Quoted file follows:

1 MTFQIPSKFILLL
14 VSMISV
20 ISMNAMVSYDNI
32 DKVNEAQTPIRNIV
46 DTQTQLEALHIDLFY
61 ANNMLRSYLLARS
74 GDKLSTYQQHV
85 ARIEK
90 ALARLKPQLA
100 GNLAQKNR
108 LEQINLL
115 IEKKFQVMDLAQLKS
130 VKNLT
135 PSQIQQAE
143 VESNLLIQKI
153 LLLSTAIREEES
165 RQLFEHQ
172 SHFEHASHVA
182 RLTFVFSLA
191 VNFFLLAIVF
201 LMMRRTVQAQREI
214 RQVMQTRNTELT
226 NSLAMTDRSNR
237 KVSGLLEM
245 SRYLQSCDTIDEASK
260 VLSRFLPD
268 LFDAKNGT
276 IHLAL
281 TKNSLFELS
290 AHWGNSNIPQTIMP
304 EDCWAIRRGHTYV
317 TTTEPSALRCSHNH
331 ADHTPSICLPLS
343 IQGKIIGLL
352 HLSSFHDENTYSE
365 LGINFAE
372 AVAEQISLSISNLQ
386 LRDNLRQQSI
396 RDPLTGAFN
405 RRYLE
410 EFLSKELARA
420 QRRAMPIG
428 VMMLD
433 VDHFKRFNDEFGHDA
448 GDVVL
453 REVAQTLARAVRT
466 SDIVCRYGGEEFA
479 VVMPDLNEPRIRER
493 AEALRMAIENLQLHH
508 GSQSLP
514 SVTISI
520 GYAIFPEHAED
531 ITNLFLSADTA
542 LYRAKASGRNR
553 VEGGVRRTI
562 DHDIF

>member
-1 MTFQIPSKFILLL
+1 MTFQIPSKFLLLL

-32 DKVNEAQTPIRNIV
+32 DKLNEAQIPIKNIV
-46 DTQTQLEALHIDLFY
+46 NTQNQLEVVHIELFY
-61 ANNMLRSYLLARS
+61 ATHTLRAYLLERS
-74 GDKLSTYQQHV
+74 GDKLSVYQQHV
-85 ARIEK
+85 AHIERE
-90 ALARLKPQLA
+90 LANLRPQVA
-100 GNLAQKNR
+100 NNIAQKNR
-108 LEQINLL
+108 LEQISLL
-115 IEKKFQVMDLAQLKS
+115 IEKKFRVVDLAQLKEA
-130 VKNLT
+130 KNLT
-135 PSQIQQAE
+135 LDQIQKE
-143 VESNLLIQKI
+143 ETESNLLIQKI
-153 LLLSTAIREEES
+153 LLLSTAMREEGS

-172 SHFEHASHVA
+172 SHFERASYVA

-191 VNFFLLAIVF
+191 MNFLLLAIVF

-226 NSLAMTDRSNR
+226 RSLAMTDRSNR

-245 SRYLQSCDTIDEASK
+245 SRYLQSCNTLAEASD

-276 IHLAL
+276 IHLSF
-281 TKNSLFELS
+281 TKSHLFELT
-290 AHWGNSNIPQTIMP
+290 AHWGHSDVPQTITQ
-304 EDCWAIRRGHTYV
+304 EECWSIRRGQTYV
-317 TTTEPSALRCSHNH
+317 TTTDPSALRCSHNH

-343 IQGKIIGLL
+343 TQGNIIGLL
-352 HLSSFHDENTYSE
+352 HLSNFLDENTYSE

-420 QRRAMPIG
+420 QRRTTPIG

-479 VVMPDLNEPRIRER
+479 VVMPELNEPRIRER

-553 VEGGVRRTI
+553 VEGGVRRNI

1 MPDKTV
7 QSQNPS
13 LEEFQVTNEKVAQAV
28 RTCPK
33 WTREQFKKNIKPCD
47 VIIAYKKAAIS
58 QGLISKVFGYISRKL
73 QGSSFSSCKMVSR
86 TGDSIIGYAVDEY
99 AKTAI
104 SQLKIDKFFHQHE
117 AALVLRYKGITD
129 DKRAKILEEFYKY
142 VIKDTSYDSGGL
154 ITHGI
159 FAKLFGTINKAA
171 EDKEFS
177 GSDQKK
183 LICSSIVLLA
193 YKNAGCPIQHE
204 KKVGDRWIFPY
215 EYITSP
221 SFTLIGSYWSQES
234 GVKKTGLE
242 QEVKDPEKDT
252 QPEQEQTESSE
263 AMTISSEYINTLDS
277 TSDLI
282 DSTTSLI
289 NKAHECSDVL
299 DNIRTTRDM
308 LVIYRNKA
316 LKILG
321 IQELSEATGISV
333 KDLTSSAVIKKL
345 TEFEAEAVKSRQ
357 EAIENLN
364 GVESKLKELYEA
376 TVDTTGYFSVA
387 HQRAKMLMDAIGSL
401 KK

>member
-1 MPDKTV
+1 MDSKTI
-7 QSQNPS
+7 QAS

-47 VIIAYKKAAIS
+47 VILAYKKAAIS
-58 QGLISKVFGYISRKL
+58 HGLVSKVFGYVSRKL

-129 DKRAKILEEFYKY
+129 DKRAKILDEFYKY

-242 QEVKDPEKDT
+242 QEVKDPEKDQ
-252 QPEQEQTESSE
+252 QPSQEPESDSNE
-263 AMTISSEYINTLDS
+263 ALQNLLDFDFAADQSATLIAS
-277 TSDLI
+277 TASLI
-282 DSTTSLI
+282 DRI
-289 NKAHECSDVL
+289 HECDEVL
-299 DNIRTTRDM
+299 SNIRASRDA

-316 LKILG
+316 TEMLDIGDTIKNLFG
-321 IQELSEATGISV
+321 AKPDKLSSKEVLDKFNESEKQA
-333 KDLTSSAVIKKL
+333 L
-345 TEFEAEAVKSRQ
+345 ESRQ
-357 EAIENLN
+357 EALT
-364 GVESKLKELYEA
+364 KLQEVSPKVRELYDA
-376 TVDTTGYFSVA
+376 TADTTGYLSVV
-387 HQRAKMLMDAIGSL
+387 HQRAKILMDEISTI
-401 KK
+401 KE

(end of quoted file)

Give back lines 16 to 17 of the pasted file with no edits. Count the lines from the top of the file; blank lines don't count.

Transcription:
153 LLLSTAIREEES
165 RQLFEHQ